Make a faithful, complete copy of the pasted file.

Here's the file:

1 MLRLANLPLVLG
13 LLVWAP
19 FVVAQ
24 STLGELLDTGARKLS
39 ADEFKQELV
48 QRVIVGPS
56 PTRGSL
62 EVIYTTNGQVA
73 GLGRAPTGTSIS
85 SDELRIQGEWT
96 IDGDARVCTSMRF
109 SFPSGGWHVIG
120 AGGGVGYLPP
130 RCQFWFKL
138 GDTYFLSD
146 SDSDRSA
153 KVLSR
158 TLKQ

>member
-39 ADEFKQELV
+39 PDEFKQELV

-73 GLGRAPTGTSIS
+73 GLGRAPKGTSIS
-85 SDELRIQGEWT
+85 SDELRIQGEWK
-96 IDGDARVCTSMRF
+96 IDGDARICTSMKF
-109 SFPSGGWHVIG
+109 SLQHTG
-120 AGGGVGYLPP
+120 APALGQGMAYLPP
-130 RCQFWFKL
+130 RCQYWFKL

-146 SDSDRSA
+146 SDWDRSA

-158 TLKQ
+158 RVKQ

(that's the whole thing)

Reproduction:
1 MLRLANLPLVLG
13 LLVWAP
19 FVVAQ
24 STLGELLDTGARKLS
39 ADEFKQELV
48 QRVIVGPS
56 PTRGSL
62 EVIYTTNGQVA
73 GLGRAPTGTSIS
85 SDELRIQGEWT
96 IDGDARVCTSMRF
109 SFPSGGWHVIG
120 AGGGVGYLPP
130 RCQFWFKL
138 GDTYFLSD
146 SDSDRSA
153 KVLSR
158 TLKQ

>member
-39 ADEFKQELV
+39 PDEFKQELV

-73 GLGRAPTGTSIS
+73 GLGRAPKGTSIS
-85 SDELRIQGEWT
+85 SDELRIQGEWK
-96 IDGDARVCTSMRF
+96 IDGDARICTSMKF
-109 SFPSGGWHVIG
+109 SLQHTG
-120 AGGGVGYLPP
+120 APALGQGMAYLPP
-130 RCQFWFKL
+130 RCQYWFKL

-146 SDSDRSA
+146 SDWDRSA

-158 TLKQ
+158 RVKQ